With the Franchthi cave, oposite of the village of Kiladha in the east of the Peloponnese, we had found a trace of human settlement which dates back until 38,000 BC!! We hiked there from Salati Beach, which is about 1 hour to the North, but you can also drive to a lovely bay much closer and walk from there.
Excavation was started here in 1967 by T. W. Jacobsen from Indiana University. It soon turned out to be much more fascinating than first expected and lasted nearly 10 years. It is one of the most thoroughly studied sites from the stone age in southeastern Europe. Lucky for us, the site was open and well explained.
Obsidian from Melos, a volcanic island about 100km to the south-east, appears at Franchthi as early as 13,000 BC, offering the earliest evidence of seafaring and navigational skills by modern humans in Greece.
One of the excavation shafts was still open, where different important layers were marked and explained.
The cave contains for example some of the earliest evidence for agriculture in Greece. Around 7,000 BC, the remains of domesticated plants and animals are found among the usual wild plant and animal species hunted and gathered during the Mesolithic, suggesting that either the inhabitants of Franchthi had begun to practice agriculture or were trading for seeds and meat with the Neolithic people who had recently arrived from the Near East.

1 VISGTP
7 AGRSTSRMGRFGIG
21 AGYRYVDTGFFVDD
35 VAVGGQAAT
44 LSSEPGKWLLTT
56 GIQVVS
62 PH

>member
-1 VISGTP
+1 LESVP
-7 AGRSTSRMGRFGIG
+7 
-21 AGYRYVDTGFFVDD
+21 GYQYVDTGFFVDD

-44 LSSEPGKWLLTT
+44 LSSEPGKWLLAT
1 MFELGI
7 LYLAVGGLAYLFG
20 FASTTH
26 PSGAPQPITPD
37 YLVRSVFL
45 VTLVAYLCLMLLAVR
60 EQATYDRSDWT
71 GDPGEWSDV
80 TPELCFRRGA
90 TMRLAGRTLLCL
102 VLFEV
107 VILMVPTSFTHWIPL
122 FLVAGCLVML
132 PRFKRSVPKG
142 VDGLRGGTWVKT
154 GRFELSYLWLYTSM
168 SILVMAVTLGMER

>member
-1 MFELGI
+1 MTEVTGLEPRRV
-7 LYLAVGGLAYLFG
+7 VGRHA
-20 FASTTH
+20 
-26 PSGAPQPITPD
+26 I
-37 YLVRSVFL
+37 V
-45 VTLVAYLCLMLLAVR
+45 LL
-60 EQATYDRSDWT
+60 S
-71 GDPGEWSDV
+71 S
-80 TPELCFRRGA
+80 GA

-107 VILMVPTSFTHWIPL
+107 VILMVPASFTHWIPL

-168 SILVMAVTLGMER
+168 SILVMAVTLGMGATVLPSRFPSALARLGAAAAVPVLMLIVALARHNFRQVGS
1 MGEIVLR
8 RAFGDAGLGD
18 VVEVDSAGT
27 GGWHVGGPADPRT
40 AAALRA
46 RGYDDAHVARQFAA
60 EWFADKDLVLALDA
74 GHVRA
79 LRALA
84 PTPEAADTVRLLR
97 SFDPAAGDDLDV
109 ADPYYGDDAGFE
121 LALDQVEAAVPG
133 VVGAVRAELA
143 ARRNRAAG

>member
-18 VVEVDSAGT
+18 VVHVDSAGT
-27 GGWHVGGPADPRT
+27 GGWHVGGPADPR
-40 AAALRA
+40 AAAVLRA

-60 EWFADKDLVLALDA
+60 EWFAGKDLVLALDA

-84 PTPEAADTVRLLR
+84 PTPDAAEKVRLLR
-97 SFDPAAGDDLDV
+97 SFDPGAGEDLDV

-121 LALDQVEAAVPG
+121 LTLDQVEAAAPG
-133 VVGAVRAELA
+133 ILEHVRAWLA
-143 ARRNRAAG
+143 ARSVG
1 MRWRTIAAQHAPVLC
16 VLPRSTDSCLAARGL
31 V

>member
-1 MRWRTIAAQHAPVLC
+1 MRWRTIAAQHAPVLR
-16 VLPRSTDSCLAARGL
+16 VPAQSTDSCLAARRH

As once the sea level was up to 120m lower, there are also traces of a settlement in front of the cave but now under water. Archeologists found the ruins of an Early Bronze Age city just several hundred meters to the North. It includes the foundations of buildings, stone paved surfaces that are likely roads, and what appear to be the remains of a fortification wall with three large towers. Such a defensive structure would be the first of its kind to be discovered from the Early Bronze Age in Greece.
After our trip far back in history, we will next explore a lost place from the 80s, a hotel complex just behind our beach. More on our next post!